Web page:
It's the Tar, Baby

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Michael Siegel has a characteristically sharp discussion of a recent report on nicotine levels in cigarettes. The research, based on a measurement procedure that is supposed to better approximate real smoking than the official "FTC method" used for the tar and nicotine numbers listed in ads and on packages, found that "actual nicotine yields of cigarettes have increased by approximately 10% over the period 1998-2004." Anti-smoking groups are predictably outraged, concluding that smokers are getting more nicotine than they used to and are more addicted than ever. But Siegel rightly insists that they can't have it both ways: On one hand, the activists fault tobacco companies for marketing their cigarettes with misleadingly low tar and nicotine numbers that don't take into account the tendency to compensate for reduced nicotine by smoking more cigarettes or smoking more intensely (covering ventilation holes, taking more puffs per cigarette, inhaling more deeply, holding the smoke longer). On the other hand, the activists assume smokers don't compensate for higher nicotine levels by smoking fewer cigarettes or smoking less intensely.

If anything, raising a cigarette's nicotine content should make it safer, since it means smokers will absorb smaller amounts of toxins and carcinogens for the same dose of nicotine, just as raising marijuana's THC content makes it safer because people can smoke less and get just as high. "In fact," Siegel writes, "one possibility that has been considered by public health practitioners (and tobacco companies) is the production of a high-nicotine, low-tar cigarette that would allow smokers to obtain current amounts of nicotine through fewer cigarettes, and therefore with lower tar delivery." When I made this suggestion to Philip Morris executives during an interview about 10 years ago, they responded with faux incomprehension: Why would we ever want to produce a high-nicotine, low-tar cigarette? Of course, that was back when they were still reserving judgment on the health effects of smoking and refusing to admit that nicotine's psychoactive effects had anything to do with the appeal of cigarettes.

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  1. Jacob,
    Don’t you know that there is no such thing as “self-dosing”? It is just a continuing sprial of greater and greater concentrations of the drug in question until a person dies of overdose. Just look at the bodies of all the pot smokers who have died from just this scenario in the last 3000 years.

  2. Have to agree that maximinzing the nicotine to tar ratio is a no brainer, for in 1997, I published ‘Making the world safe for cigarettes’ in Forbes-
    Whole thing here :

    http://keepmedia.net/pubs/Forbes/1997/09/08/1010794?ba=a&bi=0&bp=12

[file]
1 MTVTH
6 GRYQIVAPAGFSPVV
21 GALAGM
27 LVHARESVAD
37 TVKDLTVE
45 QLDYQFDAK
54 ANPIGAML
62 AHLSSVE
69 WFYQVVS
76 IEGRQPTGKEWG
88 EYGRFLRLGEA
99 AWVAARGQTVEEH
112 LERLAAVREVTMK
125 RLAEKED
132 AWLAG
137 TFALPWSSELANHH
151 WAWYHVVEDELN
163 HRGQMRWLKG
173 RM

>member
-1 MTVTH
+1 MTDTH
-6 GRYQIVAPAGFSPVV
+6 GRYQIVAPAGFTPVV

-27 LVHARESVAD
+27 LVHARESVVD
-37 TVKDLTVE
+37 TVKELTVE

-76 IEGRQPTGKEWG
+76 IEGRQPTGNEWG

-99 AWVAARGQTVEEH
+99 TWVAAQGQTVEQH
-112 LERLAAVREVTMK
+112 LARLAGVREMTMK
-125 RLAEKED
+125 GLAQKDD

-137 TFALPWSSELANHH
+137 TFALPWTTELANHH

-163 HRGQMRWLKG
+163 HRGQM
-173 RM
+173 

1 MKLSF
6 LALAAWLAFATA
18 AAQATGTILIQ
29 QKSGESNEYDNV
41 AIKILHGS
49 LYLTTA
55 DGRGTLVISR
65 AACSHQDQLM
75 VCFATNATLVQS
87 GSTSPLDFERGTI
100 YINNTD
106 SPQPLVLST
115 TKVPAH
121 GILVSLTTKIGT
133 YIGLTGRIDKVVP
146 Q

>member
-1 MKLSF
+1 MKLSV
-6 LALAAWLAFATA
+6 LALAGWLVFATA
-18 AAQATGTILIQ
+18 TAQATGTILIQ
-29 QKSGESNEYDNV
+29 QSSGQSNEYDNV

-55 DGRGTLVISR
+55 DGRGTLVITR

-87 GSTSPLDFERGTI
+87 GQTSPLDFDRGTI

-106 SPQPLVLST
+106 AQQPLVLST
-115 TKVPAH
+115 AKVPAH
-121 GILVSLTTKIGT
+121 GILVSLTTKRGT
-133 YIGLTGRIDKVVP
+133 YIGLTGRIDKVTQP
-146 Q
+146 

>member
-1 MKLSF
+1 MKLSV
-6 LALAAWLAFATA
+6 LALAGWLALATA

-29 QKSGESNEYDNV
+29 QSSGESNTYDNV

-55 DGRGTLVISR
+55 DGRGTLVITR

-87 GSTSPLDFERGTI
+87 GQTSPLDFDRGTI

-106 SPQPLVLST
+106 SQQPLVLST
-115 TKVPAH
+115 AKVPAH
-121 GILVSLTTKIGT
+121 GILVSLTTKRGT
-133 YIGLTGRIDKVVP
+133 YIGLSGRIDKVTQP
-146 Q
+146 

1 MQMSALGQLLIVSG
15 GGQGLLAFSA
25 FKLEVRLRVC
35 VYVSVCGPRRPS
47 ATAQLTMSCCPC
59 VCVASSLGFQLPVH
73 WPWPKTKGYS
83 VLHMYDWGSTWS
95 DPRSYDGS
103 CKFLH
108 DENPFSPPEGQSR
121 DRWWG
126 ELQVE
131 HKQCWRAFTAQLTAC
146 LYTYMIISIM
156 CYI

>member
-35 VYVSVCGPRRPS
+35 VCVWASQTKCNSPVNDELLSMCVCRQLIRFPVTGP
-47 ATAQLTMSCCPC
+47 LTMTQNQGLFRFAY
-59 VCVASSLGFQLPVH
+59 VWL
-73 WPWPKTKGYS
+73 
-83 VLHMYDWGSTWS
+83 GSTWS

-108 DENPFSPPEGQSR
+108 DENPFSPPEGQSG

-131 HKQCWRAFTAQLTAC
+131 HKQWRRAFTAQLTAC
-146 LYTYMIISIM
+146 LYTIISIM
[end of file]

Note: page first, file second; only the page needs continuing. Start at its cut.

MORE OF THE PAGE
3. It’s the Tar, Baby

    RASIST!!!!!!!!!!!!!!

  4. Now there’s a subject not even I will touch.

  5. What’s wrong, Govenor Romney? Afraid to get your mitts on this problem?

  6. Afraid to get your mitts on this problem?

    RACEST!!!!!!!!!!!!!

  7. why doesn’t anyone make a high-nicotine, low-tar cigarette…hell anyone it doesn’t even have to be a cigarette maker.

  8. I think Ismael must be the same guy who tries to offer me “herbal v!AgR_@” every goddamn day. We ain’t buying, honeycakes.

  9. This is identical to the cries about marijuana being stronger than it was in the 1960s and 1970s. Stronger product means less smoking, just that simple.

  10. On one hand, the activists fault tobacco companies for marketing their cigarettes with misleadingly low tar and nicotine numbers that don’t take into account the tendency to compensate for reduced nicotine by smoking more cigarettes or smoking more intensely (covering ventilation holes, taking more puffs per cigarette, inhaling more deeply, holding the smoke longer). On the other hand, the activists assume smokers don’t compensate for higher nicotine levels by smoking fewer cigarettes or smoking less intensely.

    The activists can be real nutjobs at times, but I really don’t see a contradiction here. If the change in behavior in the former case is based on the smoker’s belief that the cigarette contains less nicotine, then the analogy breaks down as there is no corresponding belief in the latter case–that the cigarettes have increased nicotine levels is new information (and presumably won’t be advertised). If the situation is viewed in terms of the body’s reaction to nicotine, I still see no contradiction: If a smoker wants at least x units of nicotine then a low tar/nicotine cigarette will result in behavioral changes to reach x. If the level is increased then the smoker might just gladly go along for the ride. x – n = behavioral change, x + n = hey, these are good, man! Gimme some more of that!

    Am I missing something here? Help me out.

  11. The Washington Post had a front-page article on this subject yesterday, peeing in their panties.

    What really struck me was that they are using the exact same language and scare tactics as the drug warriors.

    Someone explain to me how this is so NOT profoundly hypocritical… modern liberals colluding with the drug war.

    joe?

  12. Cigarette smoke is now of significantly higher quality and purity. That’s good news. Hurray for smokers!

  13. Found it kind of late, but here it is just for the beauty of the language. From BoingBoing.

    “Tobacco companies increased nicotine in kids’ and minorities’ cigs
    A new study shows that tobacco companies have been quietly increasingly (sic) the nicotine in the brands most smoked by kids and minorities for the past decade, increasing the toxicity and addictiveness of their products.”

    Priceless.

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